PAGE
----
The following is an interview I did with Brittany Billmeyer-Finn, an Oakland-based poet whose recent book of poetry the meshes (Black Radish, 2016) features a complex polyvocal/temporal interpretation/dialogue of and against Maya Deren‘s filmography.
Geraldine Kim: When I was reading the meshes, I noticed multiple layers of gazing or “looking” throughout the text—the gaze of the filmmaker, of the author writing about the filmmaker’s work, etc. “looking resists. looking revises. looking interrogates. looking invents, to be stared at. looking at one another. looking back” (p.31) and “having performed seeing. seeing double. seeing doubles. having performed spectatorship. I describe the lens. the film itself. the both-ness. opposition of becoming. soft focus. caught the light. depth of surfaces. multiplications as limiting” (p. 54). Could you talk a bit more about these layers?
Brittany Billmeyer-Finn: Spectatorship is innate to the process of writing this book. An important part of the process is watching films. It also becomes a source of contention and critique that develops in the four sections of the book; “the poems,” “the essay,” “the play,” and “the annotated bibliography.” Continue reading
The following post features an interview I had with Angela Hume about her upcoming book of poetry, Middle Time (Omnidawn, 2016). This book breathes intensely between moments of ecology, biology, and temporality. Here’s an excerpt:
Middle Time, p. 77
There are and will be many Best Music of 2015 lists floating around on the ‘nets, but none featuring strong female and/or genderqueer vocals—until now! In arbitrary/alphabetical order:
1. Anna Van Hausswolff – The Miraculous
This album felt more doom-metal than her last, which I was surprised by/totally okay with.
Image via Angry Little Girls, Lela Lee.
I wrote/recorded (click here to hear) the following in reaction to recent events. Also, our fabulous Weird Sister Soleil Ho wrote a related post (which you should also check out if you haven’t already)…
[Procedure: Have an actual Asian female poet silently mouth “take my face take my voice take my face take my voice” throughout this entire audio recording]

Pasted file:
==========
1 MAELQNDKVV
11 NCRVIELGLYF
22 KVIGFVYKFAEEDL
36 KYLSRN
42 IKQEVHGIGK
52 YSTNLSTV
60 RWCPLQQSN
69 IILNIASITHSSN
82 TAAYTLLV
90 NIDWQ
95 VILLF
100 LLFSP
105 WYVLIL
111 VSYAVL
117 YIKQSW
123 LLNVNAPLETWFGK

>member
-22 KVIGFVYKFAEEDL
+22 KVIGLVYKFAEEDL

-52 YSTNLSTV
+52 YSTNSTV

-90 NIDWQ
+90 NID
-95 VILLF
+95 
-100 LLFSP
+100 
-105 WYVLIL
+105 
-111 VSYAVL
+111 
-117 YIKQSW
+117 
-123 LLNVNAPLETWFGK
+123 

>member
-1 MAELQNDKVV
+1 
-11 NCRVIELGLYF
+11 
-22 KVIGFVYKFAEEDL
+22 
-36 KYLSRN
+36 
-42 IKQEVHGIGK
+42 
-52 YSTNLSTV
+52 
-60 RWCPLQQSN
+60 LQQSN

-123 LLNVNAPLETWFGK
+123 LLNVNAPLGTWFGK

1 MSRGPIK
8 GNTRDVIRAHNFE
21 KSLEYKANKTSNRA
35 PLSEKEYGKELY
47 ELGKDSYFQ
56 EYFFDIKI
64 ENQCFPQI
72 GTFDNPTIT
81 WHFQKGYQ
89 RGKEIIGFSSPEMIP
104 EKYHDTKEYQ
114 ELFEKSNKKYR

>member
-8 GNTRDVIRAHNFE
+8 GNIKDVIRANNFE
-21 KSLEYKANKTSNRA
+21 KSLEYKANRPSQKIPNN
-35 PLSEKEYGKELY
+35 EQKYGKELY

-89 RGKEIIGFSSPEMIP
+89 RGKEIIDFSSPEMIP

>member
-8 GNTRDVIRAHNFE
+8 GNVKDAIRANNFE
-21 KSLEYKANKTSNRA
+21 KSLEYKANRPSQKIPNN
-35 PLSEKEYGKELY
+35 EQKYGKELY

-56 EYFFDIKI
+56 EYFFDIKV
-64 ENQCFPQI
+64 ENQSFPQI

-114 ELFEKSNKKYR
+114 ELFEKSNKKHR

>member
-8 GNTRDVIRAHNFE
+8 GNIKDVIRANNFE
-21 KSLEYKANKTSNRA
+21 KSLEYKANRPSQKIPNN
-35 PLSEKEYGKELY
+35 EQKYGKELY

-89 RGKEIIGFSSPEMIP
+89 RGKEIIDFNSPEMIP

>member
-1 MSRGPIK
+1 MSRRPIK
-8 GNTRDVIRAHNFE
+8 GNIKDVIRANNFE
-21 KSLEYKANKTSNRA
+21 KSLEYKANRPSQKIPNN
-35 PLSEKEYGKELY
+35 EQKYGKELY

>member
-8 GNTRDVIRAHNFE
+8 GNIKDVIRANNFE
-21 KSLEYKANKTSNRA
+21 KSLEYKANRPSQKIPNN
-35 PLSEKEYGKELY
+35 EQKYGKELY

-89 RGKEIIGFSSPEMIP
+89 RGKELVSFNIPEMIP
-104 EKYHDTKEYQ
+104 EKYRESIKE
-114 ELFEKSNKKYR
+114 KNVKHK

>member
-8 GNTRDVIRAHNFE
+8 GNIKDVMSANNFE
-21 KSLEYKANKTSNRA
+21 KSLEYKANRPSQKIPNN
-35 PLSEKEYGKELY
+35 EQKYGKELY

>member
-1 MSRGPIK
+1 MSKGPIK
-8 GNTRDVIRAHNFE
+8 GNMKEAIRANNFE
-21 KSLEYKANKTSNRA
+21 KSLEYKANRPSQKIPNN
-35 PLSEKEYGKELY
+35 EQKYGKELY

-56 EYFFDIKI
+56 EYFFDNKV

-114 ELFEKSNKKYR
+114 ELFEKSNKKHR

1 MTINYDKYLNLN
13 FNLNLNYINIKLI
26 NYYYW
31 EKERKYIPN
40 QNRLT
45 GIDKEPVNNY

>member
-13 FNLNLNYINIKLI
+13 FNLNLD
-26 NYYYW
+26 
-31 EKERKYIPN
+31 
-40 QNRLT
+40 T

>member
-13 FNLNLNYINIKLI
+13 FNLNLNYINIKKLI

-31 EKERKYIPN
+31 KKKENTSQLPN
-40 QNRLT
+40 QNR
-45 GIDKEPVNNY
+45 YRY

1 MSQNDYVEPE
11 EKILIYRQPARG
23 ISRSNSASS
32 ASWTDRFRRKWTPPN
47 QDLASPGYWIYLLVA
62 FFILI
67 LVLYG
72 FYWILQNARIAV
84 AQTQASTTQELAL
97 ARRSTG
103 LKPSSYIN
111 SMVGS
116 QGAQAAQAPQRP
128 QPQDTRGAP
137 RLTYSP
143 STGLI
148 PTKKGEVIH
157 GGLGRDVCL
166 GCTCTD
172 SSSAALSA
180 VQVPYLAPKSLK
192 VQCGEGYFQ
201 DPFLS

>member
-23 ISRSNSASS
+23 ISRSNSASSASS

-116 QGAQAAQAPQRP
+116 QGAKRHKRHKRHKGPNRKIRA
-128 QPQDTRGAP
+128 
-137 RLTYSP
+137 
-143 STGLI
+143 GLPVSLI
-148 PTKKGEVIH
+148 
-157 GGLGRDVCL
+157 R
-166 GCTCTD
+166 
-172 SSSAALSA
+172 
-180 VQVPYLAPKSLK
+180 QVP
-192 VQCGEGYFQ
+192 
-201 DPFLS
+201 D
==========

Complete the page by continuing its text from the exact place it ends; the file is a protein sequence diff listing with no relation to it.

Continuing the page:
Are you a cis-white male poet who’s been rejected over and over for the same shitty poem? Do you want this same shitty poem to be selected for the Best American Poetry anthology?
Then look no further–just adopt an Asian female voice! Continue reading
The following is a music review (similar to what I did before and before) where I write what comes to me as I listen to Holly Herndon’s new album, Platform:
Traverse time apart from/next to myself
Dedicated machinery, joints dance, hum of fast-paced rise and fall
Linking slow and sudden
Stutter clearly, throughout. The fundamental frequency of great shifts.
Shift to quiet. Shift in circles. Pulse out. Outer ripples provide the current rhythm reverberating back, activating other nodes. Laser cutting across dark matter, loping looping space falling apart fa fa falling apart. Continue reading
Reading Belleza y Felicidad (Sand Paper Press) is like listening to a funny/sexy/serious/gorgeous phone conversation between best friends. In this case, the friends are Argentinian writers/artists Fernanda Laguna and Cecilia Pavón, with translation by Stuart Krimko.
Laguna and Pavón’s friendship began when Pavón attended an exhibition of Laguna’s visual art in Buenos Aires.
The alchemy generated by their first conversations eventually led to the desire to create a spatial dimension for the writing and art they were making. It quickly took shape as a physical location, a storefront gallery and art-supply store….Belleza y Felicidad [the name of the gallery as well as this book] soon came to represent a refuge in real space as a well as an important node in the realm of the imagination….The place operated as if it were really an excuse to recreate a new category of literature; the gallery was, itself, the art (xi).
When you can create as well as work alongside your friend, you know you have a true friendship—one of life’s greatest joys. Unlike romantic relationships, being BFFs is socially optional. You both choose what frequency/duration/with what level of vulnerability—and you choose each other every time you hang out.
The following is an interview between Amy Berkowitz and me for her new book, Tender Points (Timeless Infinite Light), to be published this month. A narrative fractured by trauma and named after the diagnostic criteria for fibromyalgia, this book-length lyric essay explores sexual violence, gendered illness, chronic pain, and patriarchy through the lenses of lived experience and pop culture.
My body is washing dishes and it’s in pain. My body is on hold with California Blue Cross Blue Shield and it’s in pain. My body is dancing and it’s in pain. My body is Skyping Beth and it’s in pain. My body is taking a shower and it’s in pain. My body is riding BART and it’s in pain. My body is politely saying no and it’s in pain. My body is reading a book and it’s in pain. My body is at work and it’s in pain. My body is writing this and it’s in pain. My body is walking to meet you and it’s in pain. (127)
Despite the title, Women by Chloe Caldwell (Short Flight/Long Distance Books, 2014) is not just for women. It’s for anyone who likes reading fiction but also has a problem with reading fiction. It’s also for feminists who want to read a book with predominantly female characters. It’s also for anyone who’s bisexual and/or ever questioned their sexuality. It’s also for all the above and none of the above.
“You have to read this book. It’s stayed with me for months,” I say to a friend over dinner.
“What’s it about?” my friend asks.
“It’s about…” I begin to say, even though I don’t like answering what things are about, even though I often ask others what things are about, “the difficulty of writing about experience in the same way that holding onto love is seemingly impossible.”